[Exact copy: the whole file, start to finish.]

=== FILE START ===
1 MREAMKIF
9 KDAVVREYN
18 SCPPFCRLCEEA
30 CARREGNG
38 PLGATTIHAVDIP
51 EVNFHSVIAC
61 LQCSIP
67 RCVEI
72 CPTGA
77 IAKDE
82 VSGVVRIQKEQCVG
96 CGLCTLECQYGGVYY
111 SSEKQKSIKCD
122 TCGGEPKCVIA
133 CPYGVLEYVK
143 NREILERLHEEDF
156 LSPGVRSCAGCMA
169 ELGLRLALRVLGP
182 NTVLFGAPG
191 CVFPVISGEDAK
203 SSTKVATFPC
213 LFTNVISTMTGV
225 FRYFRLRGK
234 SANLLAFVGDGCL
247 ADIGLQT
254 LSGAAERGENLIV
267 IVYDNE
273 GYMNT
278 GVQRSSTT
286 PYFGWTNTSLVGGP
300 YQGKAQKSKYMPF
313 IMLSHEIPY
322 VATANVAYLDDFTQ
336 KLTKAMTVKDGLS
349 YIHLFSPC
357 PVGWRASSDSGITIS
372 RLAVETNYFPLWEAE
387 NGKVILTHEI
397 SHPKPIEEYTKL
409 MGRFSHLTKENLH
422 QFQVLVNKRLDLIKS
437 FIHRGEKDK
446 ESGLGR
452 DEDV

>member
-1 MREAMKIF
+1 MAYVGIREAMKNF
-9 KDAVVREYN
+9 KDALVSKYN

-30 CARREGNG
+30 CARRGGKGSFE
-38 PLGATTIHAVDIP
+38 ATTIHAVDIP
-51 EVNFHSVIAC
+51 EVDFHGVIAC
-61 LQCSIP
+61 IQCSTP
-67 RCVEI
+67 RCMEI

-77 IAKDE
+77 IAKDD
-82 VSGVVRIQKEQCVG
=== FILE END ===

1 MREAMKIF
9 KDAVVREYN
18 SCPPFCRLCEEA
30 CARREGNG
38 PLGATTIHAVDIP
51 EVNFHSVIAC
61 LQCSIP
67 RCVEI
72 CPTGA
77 IAKDE
82 VSGVVRIQKEQCVG
96 CGLCTLECQYGGVYY
111 SSEKQKSIKCD
122 TCGGEPKCVIA
133 CPYGVLEYVK
143 NREILERLHEEDF
156 LSPGVRSCAGCMA
169 ELGLRLALRVLGP
182 NTVLFGAPG
191 CVFPVISGEDAK
203 SSTKVATFPC
213 LFTNVISTMTGV
225 FRYFRLRGK
234 SANLLAFVGDGCL
247 ADIGLQT
254 LSGAAERGENLIV
267 IVYDNE
273 GYMNT
278 GVQRSSTT
286 PYFGWTNTSLVGGP
300 YQGKAQKSKYMPF
313 IMLSHEIPY
322 VATANVAYLDDFTQ
336 KLTKAMTVKDGLS
349 YIHLFSPC
357 PVGWRASSDSGITIS
372 RLAVETNYFPLWEAE
387 NGKVILTHEI
397 SHPKPIEEYTKL
409 MGRFSHLTKENLH
422 QFQVLVNKRLDLIKS
437 FIHRGEKDK
446 ESGLGR
452 DEDV

>member
-1 MREAMKIF
+1 MAYVGIREAMKNF
-9 KDAVVREYN
+9 KDALVSKYN

-30 CARREGNG
+30 CARRGGKGSFE
-38 PLGATTIHAVDIP
+38 ATTIHAVDIP
-51 EVNFHSVIAC
+51 EVDFHGVIAC
-61 LQCSIP
+61 IQCSTP
-67 RCVEI
+67 RCMEI

-77 IAKDE
+77 IAKDD
-82 VSGVVRIQKEQCVG